The struggles of a researcher often seem to be never ending, but that’s what makes your career so challenging and rewarding! Juggling a professional and personal life can be complicated. Over time, though, you’ll learn organizational techniques and time management skills that will make it easier. When you first get started, however, your years as an early career researcher can be extra difficult, making anything added on top of your daily workload an irritant at best and overwhelming at worst.
Case in point is the academic conference. As an academia scholar, you’ll be expected to attend these conferences somewhat regularly, and sometimes, you’ll even be asked to present at them if you have pertinent findings or knowledge to share. Instead of seeing these conferences as yet another “to-do” to add to your list, looking at them as a way to network and expand your reputation and circle helps you get through them easier. Your first conference can be a little nerve wracking, of course, since you don’t know what to expect. These tips will help you survive the first, and subsequent, academic meetings by preparing you ahead of time on how to make them successful.
The Importance of Conferences
There are two main ways people who are new to conferences view their attendance at their first one: for those less social, it’s a dreaded event in which they expect to stand as wallflowers awkwardly attempting to mingle unsuccessfully until it’s over; for social butterflies, it’s a chance to catch up on the gossip and get to meet new people.
Both of these perspectives are incorrect, and you’ll figure it out quickly. A conference is actually set up by committees as a chance to meet others in your academic field and connecting fields in order to expand your network and learn new knowledge or share ideas.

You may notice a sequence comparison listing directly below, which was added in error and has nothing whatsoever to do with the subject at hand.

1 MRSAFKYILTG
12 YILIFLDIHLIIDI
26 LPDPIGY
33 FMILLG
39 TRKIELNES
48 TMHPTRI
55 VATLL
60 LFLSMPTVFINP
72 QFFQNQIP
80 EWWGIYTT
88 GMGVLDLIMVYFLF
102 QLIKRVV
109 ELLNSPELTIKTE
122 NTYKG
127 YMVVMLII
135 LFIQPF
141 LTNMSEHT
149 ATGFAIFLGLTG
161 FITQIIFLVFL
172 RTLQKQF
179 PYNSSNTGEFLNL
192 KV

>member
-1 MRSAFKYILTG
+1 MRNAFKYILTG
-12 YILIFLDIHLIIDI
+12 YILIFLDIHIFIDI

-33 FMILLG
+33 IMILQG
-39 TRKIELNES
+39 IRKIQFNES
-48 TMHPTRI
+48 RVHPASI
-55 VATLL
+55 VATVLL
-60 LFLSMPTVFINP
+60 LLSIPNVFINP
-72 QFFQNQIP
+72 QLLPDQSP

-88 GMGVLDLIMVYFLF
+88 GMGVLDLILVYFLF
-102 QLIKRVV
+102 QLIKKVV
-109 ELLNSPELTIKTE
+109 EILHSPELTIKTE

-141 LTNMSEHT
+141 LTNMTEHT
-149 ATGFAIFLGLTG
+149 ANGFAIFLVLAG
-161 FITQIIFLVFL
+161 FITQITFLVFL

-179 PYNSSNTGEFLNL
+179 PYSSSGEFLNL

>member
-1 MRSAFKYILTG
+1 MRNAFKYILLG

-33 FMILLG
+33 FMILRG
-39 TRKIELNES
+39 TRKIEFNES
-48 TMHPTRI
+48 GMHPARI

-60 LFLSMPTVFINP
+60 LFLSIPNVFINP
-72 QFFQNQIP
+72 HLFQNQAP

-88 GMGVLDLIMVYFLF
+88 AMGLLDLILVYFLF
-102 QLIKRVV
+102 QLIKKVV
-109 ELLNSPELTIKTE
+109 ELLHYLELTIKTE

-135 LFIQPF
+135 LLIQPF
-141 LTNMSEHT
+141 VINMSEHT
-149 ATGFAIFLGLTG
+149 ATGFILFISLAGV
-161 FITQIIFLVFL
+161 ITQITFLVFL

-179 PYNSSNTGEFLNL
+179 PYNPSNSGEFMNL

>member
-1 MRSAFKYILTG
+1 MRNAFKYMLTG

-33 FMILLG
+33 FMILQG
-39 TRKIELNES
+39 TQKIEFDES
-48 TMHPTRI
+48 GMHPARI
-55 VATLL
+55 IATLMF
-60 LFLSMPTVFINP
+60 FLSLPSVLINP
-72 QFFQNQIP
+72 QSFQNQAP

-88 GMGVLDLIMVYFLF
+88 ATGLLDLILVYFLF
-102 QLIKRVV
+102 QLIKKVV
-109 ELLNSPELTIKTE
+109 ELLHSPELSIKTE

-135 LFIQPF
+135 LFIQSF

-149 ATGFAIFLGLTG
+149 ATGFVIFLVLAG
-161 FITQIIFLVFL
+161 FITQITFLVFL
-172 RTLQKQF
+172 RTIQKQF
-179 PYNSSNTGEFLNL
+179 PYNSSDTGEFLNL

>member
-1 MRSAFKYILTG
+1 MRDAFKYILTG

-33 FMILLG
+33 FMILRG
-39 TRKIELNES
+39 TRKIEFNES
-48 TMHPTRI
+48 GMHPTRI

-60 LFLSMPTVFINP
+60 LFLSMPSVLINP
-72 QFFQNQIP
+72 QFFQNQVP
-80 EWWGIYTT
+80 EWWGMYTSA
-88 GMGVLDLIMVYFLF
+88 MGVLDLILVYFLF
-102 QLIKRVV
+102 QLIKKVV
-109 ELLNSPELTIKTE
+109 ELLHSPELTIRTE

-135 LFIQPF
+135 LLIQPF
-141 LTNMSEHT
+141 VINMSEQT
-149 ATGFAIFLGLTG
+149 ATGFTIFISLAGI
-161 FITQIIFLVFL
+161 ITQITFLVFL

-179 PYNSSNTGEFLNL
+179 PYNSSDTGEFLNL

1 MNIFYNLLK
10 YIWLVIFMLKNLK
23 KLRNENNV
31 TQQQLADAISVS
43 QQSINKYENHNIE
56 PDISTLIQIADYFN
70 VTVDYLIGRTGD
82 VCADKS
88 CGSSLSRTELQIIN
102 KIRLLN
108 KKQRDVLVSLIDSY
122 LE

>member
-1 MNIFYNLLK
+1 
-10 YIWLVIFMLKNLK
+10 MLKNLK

During an academic conference, it’s common to see people trading business cards, collecting email addresses and social media information, adding connections in real-time, and finding other ways to communicate with people who they can help or who could help benefit them.
Visualizing conferences as a means to the end of meeting your ultimate career goals can change your view from dreading the event to looking forward to the opportunities.
How to Survive Attending a Conference
Even if you’re looking forward to the event, you’re still likely nervous about what to expect at your first conference. Survival is the key until you learn what you’re getting into, and the best way to survive is to prepare early.
As soon as you decide to attend a conference, start researching it. It’s likely that the program is already listed well in advance, since the presenters have to have time to prepare. Look into the program and the schedule. Usually, there are multiple panels offered at the same time. Planning ahead gives you the chance to design a schedule so you hit the presentations you’re interested in most.
Consider the Schedule for the Day
Conferences are often all-day events, so also make sure you plan your meals into your schedule. If you know anyone who is attending the event, you might consider inviting them to eat with you. This gives you the chance to learn about evening plans and get an invite to a group event or ask someone to meet with you.
Another survival tip that you’re lucky to have in today’s world is to use technology. Most conferences are on Twitter with a conference hashtag, and if you follow it, you’ll be able to see what other people are doing and make sure you don’t miss anything important.
You can also follow live-tweeting if you’re not able to attend part of the conference. You might not get the entire panel discussion, but you’ll have the highlights. This should be enough for you to be able to engage in an intelligent discussion on anything that comes up later, helping you to have confidence in yourself!
When you plan ahead, design a schedule that covers the main things you’re interested in, and stay on top of the threads in social media that take care of any gaps you might have missed, you’re able to make the most of your conference. No wallflower worries necessary; networking is a natural part of everyone’s schedule and you’ll be included organically.